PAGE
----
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Stephen L. D'angelo v. New Hampshire Supreme Court

December 20, 2012

STEPHEN L. D'ANGELO, PLAINTIFF
v.
NEW HAMPSHIRE SUPREME COURT, AND BRIAN GERMAIN, ESQ., DEFENDANTS



The opinion of the court was delivered by: Steven J. McAuliffe United States District Judge

Opinion No. 2012 DNH 204

ORDER

The plaintiff, Stephen D'Angelo, appears pro se (although he is an attorney). He brings this action seeking compensatory, declaratory, and injunctive relief, asserting that the state courts violated his Fifth and Fourteenth Amendment rights during the course of child support proceedings to which he was a party. The Magistrate Judge has reviewed the complaint in due course and has filed a formal Report and Recommendation, in which she recommends dismissal of all D'Angelo's claims for lack of subject matter jurisdiction, after applying the Rooker-Feldman doctrine. Defendants also move to dismiss all of plaintiff's claims. Plaintiff objects.

The Report and Recommendation is adopted in part, defendants' motions to dismiss are granted, and all of plaintiff's claims are dismissed.

Background

D'Angelo has been involved in an ongoing dispute over his child support obligations since approximately 2006. The New Hampshire Circuit Court, 10th Circuit, Family Division (the "Derry Family Court") conducted a number of hearings and issued several orders in an effort to resolve D'Angelo's financial obligations to his son. In those various orders, the court observed that, D'Angelo "has a well-documented history of thwarting the discovery process and of selectively excluding relevant financial information to the detriment of the Petitioner," Complaint, Exhibit H (document no. 1-8), Order dated May 15, 2012 ("DFC Order") at 1 (quoting a prior order). It also noted that it had "already found Mr. D'Angelo in Contempt of Court on multiple occasions." Id. at 3. The court went on to observe that D'Angelo (a practicing attorney):

would represent that his gross income ranges from $29,500 to a high of $93,387.00 while being able to travel extensively, own two Porsche automobiles, purchase a 40ft yacht for $190,000.00, own several automobiles to include a Lexus, and maintain a lifestyle that would indicate by his travel, entertainment, and expenditures that he has disposable monies in excess of those stated on his Financial Affidavit.

Id. at 2. Given those ongoing concerns, in September of 2011, the court appointed Attorney Brian Germaine as a Commissioner, to investigate and report to the court with regard to D'Angelo's gross income from 2006 forward.

In May of 2012, the court conducted yet another hearing, to address several pending motions. At that hearing, Commissioner Germaine presented his findings. The court determined them to be well-supported and credible, and adopted them as to D'Angelo's gross income from 2006 forward. DFC Order at 10. It also found, "by clear and convincing evidence that [D'Angelo] had the ability to make [past support payments] to the Petitioner and chose to pay his own bills despite being cautioned by this Court." DFC Order at 4. It then held D'Angelo in contempt for having failed to pay past-due child support obligations, entered judgment in favor of D'Angelo's former wife in the amount of more than $110,000.00, and modified D'Angelo's monthly child support obligations going forward. DFC Order at 10-12. D'Angelo filed a Notice of Discretionary Appeal to the New Hampshire Supreme Court, but the court declined to hear his appeal. This litigation followed.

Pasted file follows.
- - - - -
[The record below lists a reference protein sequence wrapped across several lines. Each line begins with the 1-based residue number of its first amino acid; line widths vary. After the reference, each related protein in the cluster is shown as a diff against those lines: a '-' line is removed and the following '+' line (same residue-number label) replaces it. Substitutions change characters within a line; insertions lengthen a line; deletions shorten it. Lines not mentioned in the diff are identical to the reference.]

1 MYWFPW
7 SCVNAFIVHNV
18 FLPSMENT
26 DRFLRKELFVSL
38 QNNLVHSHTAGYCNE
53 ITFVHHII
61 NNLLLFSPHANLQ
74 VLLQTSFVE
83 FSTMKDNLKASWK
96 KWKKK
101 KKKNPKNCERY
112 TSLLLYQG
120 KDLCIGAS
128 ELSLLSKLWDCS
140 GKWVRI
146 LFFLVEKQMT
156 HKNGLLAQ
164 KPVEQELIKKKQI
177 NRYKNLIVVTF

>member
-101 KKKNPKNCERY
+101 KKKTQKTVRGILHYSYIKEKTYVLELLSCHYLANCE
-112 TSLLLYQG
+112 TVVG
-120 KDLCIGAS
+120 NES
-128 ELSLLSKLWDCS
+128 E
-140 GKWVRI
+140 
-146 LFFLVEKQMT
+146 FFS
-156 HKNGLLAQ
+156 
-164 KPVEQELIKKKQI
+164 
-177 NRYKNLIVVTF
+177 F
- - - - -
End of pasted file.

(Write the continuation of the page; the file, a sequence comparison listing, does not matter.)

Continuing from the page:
In his complaint, D'Angelo advances nine separate claims against the New Hampshire Supreme Court ("NHSC") and Attorney Germaine. They can be summarized as follows:

1. The Derry Family Court (over which the NHSC has supervisory authority) violated plaintiff's Fifth and Fourteenth Amendment rights when it refused to hold an evidentiary hearing prior to entering an order modifying his child support obligations;

2. The NHSC violated plaintiff's Fifth and Fourteenth Amendment rights when it declined to grant his notice of appeal; and

3. The court-appointed commissioner, Brian Germaine, violated plaintiff's federally protected constitutional rights, and committed a variety of state common law torts, when he made allegedly false statements about plaintiff to the family court.

D'Angelo seeks the following relief: (a) an injunction to prevent "the Derry District Court from implementing, enforcing or otherwise taking any action" on its order of May 15, 2012, Complaint at para. 112; (b) monetary damages against the NHSC to "fairly and adequately compensate Plaintiff" for the court's "reckless and wanton" refusal to review the decisions of its family courts, Complaint at paras. 119 and 122; and (c) monetary damages against Attorney Germaine for ...


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